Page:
Russian stocks advanced for a third day as Urals crude, the country’s main export, traded near a one-week high.
The 30-stock Micex (MICEX) index climbed 0.1 percent to 1,566.07 as of 11:57 a.m. in Moscow, after earlier rising as much as 0.6 percent and retreating 0.2 percent. Power distributor IDGC Holding rose to the highest price since March 20, while United Co. Rusal, the world’s biggest aluminum producer, dropped for a fourth day.
Russian stocks are set to extend their best start to a year since 2008 in the second quarter as tensions with Iran drive oil prices higher and Vladimir Putin accedes to the presidency, according to Societe Generale SA and Alfa Bank. Urals crude, the main Russian oil blend, climbed 0.4 percent to $122.36 per barrel yesterday, the highest price in a week, after Federal Reserve Chairman Ben S. Bernanke said continued monetary stimulus will be needed to bolster employment in the world’s largest economy.
“People look at Russia as an oil country, if everything is good with oil, the market will grow,” Natalia Orlova, the Moscow-based chief economist at Alfa Bank, Russia’s biggest private lender, said by phone. “Domestic reforms may add to that growth, but the main market growth will be determined by oil prices.”
OAO Rosneft (ROSN) and OAO Lukoil (LKOH), Russia’s two largest oil companies, gained 0.1 percent to 212.55 rubles and 0.1 percent to 1,850.40 rubles respectively. Smaller rival OAO Surgutneftegas jumped 0.6 percent to 31.18 rubles.
The dollar-denominated RTS index was little changed at 1,713.60. The gauge will reach 1,900 by the end of June, Alfa’s Orlova said. Brent crude, the oil type that underpins prices for Urals, will rise as much as 1.8 percent to $127.50 in the second quarter of 2012, according to Paris-based Societe Generale.
“We still expect oil to have an upside at this point, and that could really keep driving the Russian market up,” said Rebecca Cheong, a New-York-based equity-derivatives strategist at Societe Generale. “In the short term, oil will have more to do with keeping the market up than Putin’s reforms. Iranian production and exports are expected to fall on European and U.S. sanctions that should go into effect by July 1.”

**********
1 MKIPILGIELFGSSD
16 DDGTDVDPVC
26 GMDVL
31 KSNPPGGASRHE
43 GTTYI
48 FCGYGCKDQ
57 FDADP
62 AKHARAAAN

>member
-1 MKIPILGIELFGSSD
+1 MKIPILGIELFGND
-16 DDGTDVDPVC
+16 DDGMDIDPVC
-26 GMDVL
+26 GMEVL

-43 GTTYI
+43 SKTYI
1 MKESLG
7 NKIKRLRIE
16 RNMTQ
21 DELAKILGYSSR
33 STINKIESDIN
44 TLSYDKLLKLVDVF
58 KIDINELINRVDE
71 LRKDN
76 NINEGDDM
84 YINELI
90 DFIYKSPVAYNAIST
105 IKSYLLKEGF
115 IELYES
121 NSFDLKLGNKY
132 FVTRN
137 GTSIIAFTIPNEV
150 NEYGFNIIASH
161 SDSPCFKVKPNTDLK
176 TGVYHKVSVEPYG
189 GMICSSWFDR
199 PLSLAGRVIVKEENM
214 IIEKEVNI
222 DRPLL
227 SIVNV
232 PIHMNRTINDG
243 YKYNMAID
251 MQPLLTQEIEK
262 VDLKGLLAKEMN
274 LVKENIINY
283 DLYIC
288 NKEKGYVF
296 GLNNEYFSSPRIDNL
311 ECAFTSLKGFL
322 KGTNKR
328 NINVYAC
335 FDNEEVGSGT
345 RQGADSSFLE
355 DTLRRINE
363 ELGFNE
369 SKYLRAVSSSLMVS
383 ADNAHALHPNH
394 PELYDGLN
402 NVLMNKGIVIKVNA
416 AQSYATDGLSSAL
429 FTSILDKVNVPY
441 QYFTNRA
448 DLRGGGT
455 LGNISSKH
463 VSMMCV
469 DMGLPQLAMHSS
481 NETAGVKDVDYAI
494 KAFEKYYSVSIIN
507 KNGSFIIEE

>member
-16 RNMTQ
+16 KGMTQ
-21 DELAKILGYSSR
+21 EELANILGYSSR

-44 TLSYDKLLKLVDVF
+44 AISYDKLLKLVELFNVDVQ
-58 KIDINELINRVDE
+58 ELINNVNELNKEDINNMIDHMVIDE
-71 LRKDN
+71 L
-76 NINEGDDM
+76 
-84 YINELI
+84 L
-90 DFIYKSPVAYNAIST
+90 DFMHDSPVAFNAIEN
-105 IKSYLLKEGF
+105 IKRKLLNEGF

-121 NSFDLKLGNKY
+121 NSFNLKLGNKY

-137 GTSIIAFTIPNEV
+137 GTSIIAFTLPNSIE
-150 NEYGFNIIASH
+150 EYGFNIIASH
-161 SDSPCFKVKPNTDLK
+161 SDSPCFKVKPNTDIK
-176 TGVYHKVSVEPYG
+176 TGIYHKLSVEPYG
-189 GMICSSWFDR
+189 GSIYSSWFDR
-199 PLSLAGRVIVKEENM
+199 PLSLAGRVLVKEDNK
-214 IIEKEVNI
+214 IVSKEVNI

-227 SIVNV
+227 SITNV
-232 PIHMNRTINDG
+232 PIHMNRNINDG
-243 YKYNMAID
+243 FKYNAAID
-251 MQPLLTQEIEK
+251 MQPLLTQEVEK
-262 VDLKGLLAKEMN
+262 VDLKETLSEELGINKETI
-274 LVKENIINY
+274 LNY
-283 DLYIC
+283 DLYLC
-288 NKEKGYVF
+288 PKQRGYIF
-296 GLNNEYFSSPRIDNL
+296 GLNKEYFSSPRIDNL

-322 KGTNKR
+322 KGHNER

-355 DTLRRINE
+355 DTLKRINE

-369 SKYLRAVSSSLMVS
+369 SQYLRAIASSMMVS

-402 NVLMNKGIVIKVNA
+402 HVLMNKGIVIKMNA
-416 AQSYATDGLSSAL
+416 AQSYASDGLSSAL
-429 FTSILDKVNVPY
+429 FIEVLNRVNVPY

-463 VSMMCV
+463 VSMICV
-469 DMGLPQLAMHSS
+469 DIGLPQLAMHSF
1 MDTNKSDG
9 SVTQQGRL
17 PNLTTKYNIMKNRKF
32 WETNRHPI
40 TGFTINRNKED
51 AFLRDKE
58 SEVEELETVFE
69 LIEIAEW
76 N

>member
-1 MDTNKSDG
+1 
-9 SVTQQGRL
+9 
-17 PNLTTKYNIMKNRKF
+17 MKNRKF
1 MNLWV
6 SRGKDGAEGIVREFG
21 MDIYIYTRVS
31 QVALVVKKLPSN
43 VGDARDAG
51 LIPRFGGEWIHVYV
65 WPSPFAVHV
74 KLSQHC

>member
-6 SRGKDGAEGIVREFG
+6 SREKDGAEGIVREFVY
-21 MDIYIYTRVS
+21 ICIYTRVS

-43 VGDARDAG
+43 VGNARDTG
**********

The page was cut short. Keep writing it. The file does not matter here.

Iran, the second-biggest oil producer in the Organization of Petroleum Exporting Countries, pumped 3.45 million barrels a day last month, the lowest level since September 2002, according to data compiled by Bloomberg. U.S. and European sanctions aimed at forcing Iran to halt its nuclear program have spurred threats from the Persian Gulf nation to shut the Strait of Hormuz, a transit route for a fifth of the world’s oil.
IDGC Holding rose 2 percent to 3.54 rubles. Rusal lost 0.5 percent to 216.60 rubles. OAO Sberbank, Russia’s largest lender, gained 0.4 percent to 100.42 rubles.
Putin will start his third term as president on May 7 following a campaign in which he pledged to boost pensions and support for small business as well as reverse “repressive” state policies. The former KGB officer also said he’d continue with plans to reduce government stakes in state-run companies and tackle corruption.
“In the second quarter we’re going to get a lot more of the very positive domestic momentum, new agenda, new promises, some delivery of political reforms, measures against corruption, these are all taken positively by investors,” Chris Weafer, chief strategist at Troika Dialog, the investment banking unit of state-run lender OAO Sberbank, said in an interview at Bloomberg’s New York headquarters yesterday.
The Market Vectors Russia ETF, a U.S.-traded fund that holds Russian shares, climbed 2.4 percent to $32.09 yesterday, the biggest one-day advance since March 8. The RTS Volatility Index, which measures expected swings in the index futures, fell 0.7 percent to 31.61.
The Micex is the cheapest of the benchmark indexes for BRIC countries, trading at about 6.1 times earnings estimated by analysts. That compares with about 9.8 for the Shanghai Composite Index and 15.3 for the BSE India Sensitive Index.
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